On Thursday, police were called to a Starbucks located on 18th and Spruce. She suggested an experiment: Go to a Starbucks and assess the demographics of people sitting there.
Police are conducting an internal investigation into the incident. The department did not return comment Saturday asking what laws they suspected were being violated and if any administrative actions have been taken during the investigation. A witness who reportedly saw the entire incident unfold chimed in saying, "they didn't do anything".
Video of Thursday's incident showed other patrons telling officers the pair were doing nothing wrong and appeared to have been targeted merely due to their race.
In a statement, Kevin Johnson said the company would do "whatever we can to make things right" following a "disheartening situation that led to a reprehensible outcome".
"They did a service that they were called to do", Ross says of the officers. Ross said one of the men was denied access to the bathroom because he wasn't a paying customer, which is the store's policy.
Kenney said he's "heartbroken to see Philadelphia in the headlines for an incident like that", which he says "appears to exemplify what racial discrimination looks like in 2018".
A video has gone viral with over four million views showing two Black men being arrested at the Starbucks.
"We are reviewing out policies and will continue to engage with the community and the police department to try to ensure these types of situations never happen in any of our stores".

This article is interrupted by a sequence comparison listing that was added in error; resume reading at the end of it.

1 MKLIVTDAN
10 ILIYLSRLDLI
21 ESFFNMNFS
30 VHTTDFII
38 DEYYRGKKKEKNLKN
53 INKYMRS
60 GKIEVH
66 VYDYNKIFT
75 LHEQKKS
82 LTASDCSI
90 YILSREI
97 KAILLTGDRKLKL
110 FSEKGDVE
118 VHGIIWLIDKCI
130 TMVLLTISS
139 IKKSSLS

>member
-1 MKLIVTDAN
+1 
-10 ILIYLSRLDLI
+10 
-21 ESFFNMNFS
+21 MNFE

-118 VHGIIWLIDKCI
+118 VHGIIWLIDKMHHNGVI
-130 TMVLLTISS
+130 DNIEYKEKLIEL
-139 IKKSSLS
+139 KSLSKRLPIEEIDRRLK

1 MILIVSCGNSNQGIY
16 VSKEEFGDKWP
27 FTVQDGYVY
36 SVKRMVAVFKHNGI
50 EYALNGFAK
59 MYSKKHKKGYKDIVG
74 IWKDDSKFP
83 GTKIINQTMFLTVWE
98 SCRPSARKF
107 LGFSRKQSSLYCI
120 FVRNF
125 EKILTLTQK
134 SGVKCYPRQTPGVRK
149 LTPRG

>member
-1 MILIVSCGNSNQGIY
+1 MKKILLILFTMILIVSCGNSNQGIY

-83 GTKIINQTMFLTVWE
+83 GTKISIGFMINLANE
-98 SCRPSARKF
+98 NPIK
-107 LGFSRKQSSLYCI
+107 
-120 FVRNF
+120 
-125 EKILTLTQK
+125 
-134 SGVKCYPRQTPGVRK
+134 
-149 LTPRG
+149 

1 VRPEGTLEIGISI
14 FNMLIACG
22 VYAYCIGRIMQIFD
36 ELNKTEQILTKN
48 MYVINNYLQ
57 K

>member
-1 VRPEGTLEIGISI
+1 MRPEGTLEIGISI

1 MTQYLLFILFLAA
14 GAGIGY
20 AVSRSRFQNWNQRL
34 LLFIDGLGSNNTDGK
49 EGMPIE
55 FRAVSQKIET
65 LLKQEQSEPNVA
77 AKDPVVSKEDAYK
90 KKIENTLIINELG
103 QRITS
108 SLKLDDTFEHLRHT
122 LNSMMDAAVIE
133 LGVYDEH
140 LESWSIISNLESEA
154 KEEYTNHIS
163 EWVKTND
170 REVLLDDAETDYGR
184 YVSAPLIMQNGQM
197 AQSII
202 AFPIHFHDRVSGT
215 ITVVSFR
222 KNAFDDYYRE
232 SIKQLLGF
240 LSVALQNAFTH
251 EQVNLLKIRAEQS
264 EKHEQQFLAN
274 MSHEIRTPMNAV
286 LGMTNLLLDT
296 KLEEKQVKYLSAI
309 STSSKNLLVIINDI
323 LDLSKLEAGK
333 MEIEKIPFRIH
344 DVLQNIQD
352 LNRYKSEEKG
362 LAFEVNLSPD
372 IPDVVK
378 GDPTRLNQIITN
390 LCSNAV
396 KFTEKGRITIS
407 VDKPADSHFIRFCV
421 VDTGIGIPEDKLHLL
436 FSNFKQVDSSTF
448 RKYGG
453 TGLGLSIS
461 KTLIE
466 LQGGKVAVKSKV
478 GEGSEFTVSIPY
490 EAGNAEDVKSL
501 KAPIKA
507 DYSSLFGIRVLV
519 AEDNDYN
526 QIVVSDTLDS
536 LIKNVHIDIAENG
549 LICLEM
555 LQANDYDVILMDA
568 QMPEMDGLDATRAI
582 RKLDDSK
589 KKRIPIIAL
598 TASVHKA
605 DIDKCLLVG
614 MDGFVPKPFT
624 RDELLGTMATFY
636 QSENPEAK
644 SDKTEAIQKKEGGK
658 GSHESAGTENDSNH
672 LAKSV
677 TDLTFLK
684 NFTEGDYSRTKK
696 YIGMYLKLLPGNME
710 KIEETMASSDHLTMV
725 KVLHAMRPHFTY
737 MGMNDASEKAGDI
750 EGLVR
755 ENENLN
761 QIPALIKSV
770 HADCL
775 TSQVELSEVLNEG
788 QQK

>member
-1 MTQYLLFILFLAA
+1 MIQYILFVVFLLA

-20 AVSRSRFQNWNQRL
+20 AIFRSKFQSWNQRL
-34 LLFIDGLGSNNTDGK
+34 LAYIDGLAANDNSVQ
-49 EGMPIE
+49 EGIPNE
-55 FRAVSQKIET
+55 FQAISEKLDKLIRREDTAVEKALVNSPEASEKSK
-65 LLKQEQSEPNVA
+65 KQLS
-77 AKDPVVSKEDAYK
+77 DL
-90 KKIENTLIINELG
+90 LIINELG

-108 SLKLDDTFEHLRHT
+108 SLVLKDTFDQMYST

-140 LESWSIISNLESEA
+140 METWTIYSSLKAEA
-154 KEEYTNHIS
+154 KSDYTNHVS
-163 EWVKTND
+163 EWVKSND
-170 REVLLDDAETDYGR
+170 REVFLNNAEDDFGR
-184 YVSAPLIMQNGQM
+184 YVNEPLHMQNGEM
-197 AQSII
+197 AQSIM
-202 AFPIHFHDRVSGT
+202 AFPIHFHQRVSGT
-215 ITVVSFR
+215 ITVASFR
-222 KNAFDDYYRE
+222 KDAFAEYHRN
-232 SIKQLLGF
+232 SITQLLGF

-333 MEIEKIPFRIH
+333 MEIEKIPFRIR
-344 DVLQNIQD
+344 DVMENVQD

Starbucks CEO Kevin Johnson on Saturday expressed his "deepest apologies" to the men, who were arrested Thursday after refusing to leave the coffee shop because they did not make a purchase.
"Most importantly, I hope to meet personally with the two men who were arrested to offer a face-to-face apology", Johnson said.
Johnson added his apology, saying the company would review its policies and "further train our partners to better know when police assistance is warranted". Officials said they had asked to use the restroom but because they had not bought anything, an employee refused the request. He said the incident underscores the need for more body-worn cameras to present different perspectives of police responses.
With these issues in mind, a black Philadelphia police commissioner defended the department's decision to arrest the two men in a Facebook Live video on Saturday, citing the 911 call about a "disturbance and trespassing".
"They were professional in all their dealings with these gentlemen, and instead they got the opposite back".
Wimmer said Yaffe, who runs a real estate development firm, said that he was there to meet the men to discuss business investment opportunities.
He also noted that it was only while the men were being processed that they were alerted that Starbucks "no longer wanted to prosecute". Though the company has often taken very public progressive stances on social issues, then-CEO Howard Schultz triggered a backlash with a 2015 campaign dubbed "Race Together", which aimed to foster conversations about race as national outrage over police shootings of unarmed African-Americans reached a fever pitch.
"We do this because we want people, our officers, our recruits to understand the minute they come on board to know about the atrocities that were committed by policing around the world", Ross said.